This morning's update (before I actually get some real work done)--a quick hotel review. I stayed at the Hotel Julia, on via Rasella just behind the Quirinale Palace. <BR> <BR>First, the location. It really couldn't be much more convenient. Via Rasella is a rather steep, narrow, cobblestone street which runs about two and a half blocks, from Via delle Quattro Fontana/Via Sistina at the eastern end down to via due Macelli/Via del Traforo at the western end. Hotel Julia is about halfway down the street--if you walk uphill, you come out at the Palazzo Barberini, and if you walk downhill, you come out at the entrance to the traffic tunnel that speeds under the Quirinale. Cross that busy street and keep going straight on via in Arcione, and you can't miss the Trevi Fountain. 3 minutes walk to the Trevi, no more than 10 minutes walk to the Vittorio Emanuele and the Capitoline, a minute or two more down to the Forums, and probably 20 minutes or so to the Colosseum. Going northish instead of west, it's an easy walk up via Sistina to the Spanish Steps and shopping of the Via del Corso area. (Probably too easy for shopping fiends like me...) The walk to Piazza Navona area is probably about half an hour. I even walked back from the Vatican one night, although that was probably a stupid idea as I'd been on my feet all day and was *wrecked* when I got back. It's also very close to Metro Line A, the "red line," Barberini stop, which takes you right to the Vatican Ottaviano stop. <BR> <BR>The hotel itself is very comfortable and well run. There is an elevator and a 24-hour front desk; a little bar area off the reception area leads into the breakfast room. Included breakfast is pretty slim pickin's, and not all that good--I usually skipped it and grabbed a cornetto (yum!) at the first cafe I hit. <BR> <BR>My room wasn't exactly spacious, but I don't expect that from European hotels that aren't ridiculously overpriced. The decor includes lots of prints/drawings of old Rome. Bright, comfortable, good-sized double bed with tons of extra pillows, huge shuttered windows with a view of the via dei Giardini (the street behind the hotel), a private bath with shower, toilet, and bidet, TV with about 20 channels including International CNN, and fairly decent phone rates. I made rather a lot of Rome calls, reserving times at the Borghese and Domus Aurea, buying opera tickets, and so on, and also called the US once for about 5 minutes, and my total phone bill was 6900 Lit. or about $3.50. The shower was a bit teeny, one of those sliding-door boxes that resembles a glassed-in coffin, and the water was hot but not a very powerful spray. <BR> <BR>Staff was very nice and accommodating; they let me check in early (10 am) and check out late (1 pm), but mileage would no doubt vary on that when the season gets a little more into full swing. <BR> <BR>I believe my per-night rate was supposed to be 140,000 for a single with bathroom, but I got a break since I stayed 6 nights and paid 130,000 Lit. per night, or a little under $65. All in all, I really liked the Hotel Julia and would definitely stay there again, although I'd also be interested in staying near the Piazza Navona to get more acquainted with that area. <BR> <BR>And yes, I tossed my coin in the Trevi (properly, right hand throwing coin over left shoulder with back to fountain), to ensure my return to Rome.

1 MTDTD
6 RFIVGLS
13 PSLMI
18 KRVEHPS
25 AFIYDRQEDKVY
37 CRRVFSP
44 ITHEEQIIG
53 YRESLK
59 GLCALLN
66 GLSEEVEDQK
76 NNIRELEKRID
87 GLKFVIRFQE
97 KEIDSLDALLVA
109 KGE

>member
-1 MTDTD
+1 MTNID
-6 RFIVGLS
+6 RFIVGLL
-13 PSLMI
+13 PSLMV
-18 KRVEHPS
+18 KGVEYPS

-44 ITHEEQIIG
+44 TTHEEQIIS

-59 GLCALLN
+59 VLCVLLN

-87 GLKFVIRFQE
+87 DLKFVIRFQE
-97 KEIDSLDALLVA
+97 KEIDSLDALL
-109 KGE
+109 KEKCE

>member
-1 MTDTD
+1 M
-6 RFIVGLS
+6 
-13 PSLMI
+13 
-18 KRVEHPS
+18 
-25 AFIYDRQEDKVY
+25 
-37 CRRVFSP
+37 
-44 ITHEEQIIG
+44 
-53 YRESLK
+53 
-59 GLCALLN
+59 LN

nancy Feb 7th, 2001 03:35 PM

Thanks Gina, can't wait to try it out. <BR>and S.Fowler, for the John Dory site. <BR>Never heard of John dory before. <BR>

Celeste Feb 7th, 2001 04:02 PM

Thanks for mentioning the gelato - I leave this Saturday for Italy and I was afraid all the gelato places would be closed in the winter! Thanks!

Beth Anderson Feb 8th, 2001 06:18 AM

Hi Celeste... <BR> <BR>re: gelato places closing for the winter... I was very happy with my gelato (2+ per day!), but for Florence - I had heard so many raves about Vivoli's that I made that a specific pilgrimage... only to find it closed for the whole month of January! :-( <BR> <BR>may you have better luck with them! (this means I HAVE to go back soon... ) <BR> <BR>Beth

Beth Anderson Feb 8th, 2001 06:28 AM

ps. topping for other Rome-goers - this is too good to let sink to the 2d screen for very long! <BR> <BR>it's making me hungry....

Diane Feb 8th, 2001 08:38 AM

Gina, thanks for the great restaurant tips. May isn't THAT far away, and we like to use recommendations to help make choices when there are so many places to choose from!

maureen Feb 8th, 2001 06:59 PM

To Gina: <BR>Hotel Julia sounds great. I have looked up different website but could not find anything on it. Would you be kind enough to give me the email address or the fax of the hotel? I'll be going to Rome soon. Many Thanks!!!!!